“When you play the game of thrones, you win or you die.” — Cersei Lannister
Spoiler Warning: This article references material from Season 6 of Game of Thrones and contains spoilers for viewers who have not watched through at least the fifth episode of the sixth season of the show.
Fans of A Song of Ice and Fire—and players of the roleplaying game—know full well that success often comes at a cost, and it can be a very high cost indeed. Part of the way the Song of Ice and Fire Roleplaying game manages this cost is through the use of Destiny Points, which players can spend or “burn” (permanently expend) in order to influence the narrative of the game, helping move things towards a particular outcome at a cost. This is detailed on pages 71–72 of the Game of Thrones edition. Similarly, the rules for injuries and wounds in battle, frustration in intrigues, and yielding in both (see Chapter 8 and Chapter 9 of SIFRP) reflect the notion that success is often achieved through sacrifice and setbacks of various sorts.
What about combining these two elements? If you want to emphasize the notion that success comes at a cost in your Song of Ice and Fire Roleplaying chronicles, consider the following options:
Setbacks to Gain Destiny Points
In the standard SIFRP rules, characters regain spent Destiny points only upon achieving a story goal. Ideally, this means roughly every one or two game sessions. Still, Destiny points can be in short supply at times and players who are out of Destiny are out of options—or are they?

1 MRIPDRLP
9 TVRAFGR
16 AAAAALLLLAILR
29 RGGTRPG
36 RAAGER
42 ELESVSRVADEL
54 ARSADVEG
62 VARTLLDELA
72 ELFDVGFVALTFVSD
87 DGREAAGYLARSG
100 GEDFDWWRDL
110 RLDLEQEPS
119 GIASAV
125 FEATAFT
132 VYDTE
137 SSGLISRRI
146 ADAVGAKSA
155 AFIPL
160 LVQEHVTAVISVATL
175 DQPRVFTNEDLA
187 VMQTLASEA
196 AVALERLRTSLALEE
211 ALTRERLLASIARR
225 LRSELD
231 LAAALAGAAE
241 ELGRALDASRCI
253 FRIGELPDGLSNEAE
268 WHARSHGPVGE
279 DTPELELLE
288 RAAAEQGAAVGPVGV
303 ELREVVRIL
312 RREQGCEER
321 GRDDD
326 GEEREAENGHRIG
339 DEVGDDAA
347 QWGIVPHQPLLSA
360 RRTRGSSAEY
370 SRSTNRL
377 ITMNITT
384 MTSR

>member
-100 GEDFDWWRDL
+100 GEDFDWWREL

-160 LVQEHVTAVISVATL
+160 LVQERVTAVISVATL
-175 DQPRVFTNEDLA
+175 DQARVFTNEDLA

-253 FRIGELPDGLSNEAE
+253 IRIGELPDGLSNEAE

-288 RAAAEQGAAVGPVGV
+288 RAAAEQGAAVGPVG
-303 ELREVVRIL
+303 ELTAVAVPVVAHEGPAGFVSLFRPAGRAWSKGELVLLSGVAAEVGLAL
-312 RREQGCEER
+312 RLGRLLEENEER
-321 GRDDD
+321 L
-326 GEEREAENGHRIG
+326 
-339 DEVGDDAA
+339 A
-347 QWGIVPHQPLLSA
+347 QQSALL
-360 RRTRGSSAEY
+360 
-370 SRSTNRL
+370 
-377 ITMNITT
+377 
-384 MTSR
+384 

It certainly fits the style of A Song of Ice and Fire for characters to take the “devil’s bargain” of trading some new problem, setback, or complication in their lives for the immediate benefit of making things better in the here and now. This is roughly the equivalent of taking a wound during a conflict to reduce the loss of Health and uses that as a rough model of their game mechanics and impact.
One way to model setbacks for success is allowing characters to temporarily take a Drawback (SIFRP, Chapter 5) as if it were a wound, but more a “wound” of circumstance or ill-fortune than actual injury. The character suffers from the effects of the Drawback normally, but gets opportunities to recover from it, like a wound, with a test once per week. See Wounds in Chapter 9 of SIFRP. The test ability and difficulty are up to the Narrator, based on the nature of the Drawback and the subsequent actions of the character to recover from it. A successful test removes the Drawback, while a failed test means it persists. A critical failure on the recovery test means the Drawback becomes permanent!
Example: In a desperate conflict against a group of wights, the novice ranger Donal needs a Destiny point, but doesn’t have any remaining. Donal’s player offers to take on a temporary Drawback and gets the Destiny point he needs to pull his fat out of the fire. Thereafter, he suggests to the Narrator that Donal’s way of dealing with the trauma of the encounter will be to retreat into the bottle, giving him the “Bound to the Bottle” drawback. After a week of binge-drinking, Donal may recover, if his player can roll a successful Will test. If it fails, Donal can’t manage his drinking. If it critically fails, he’s bound to the bottle for good and never quite the same again (at least until his player earns or spends permanent Destiny to remove the Drawback).
Temporary Benefit Loss
At the Narrator’s option, a temporary Drawback may also involve the temporary loss of a Benefit instead. The character loses all of the effects of the Benefit while it is suspended and recovering it follows the same rules as recovering from a temporary Drawback, including a critical failure resulting in the Benefit being lost permanently!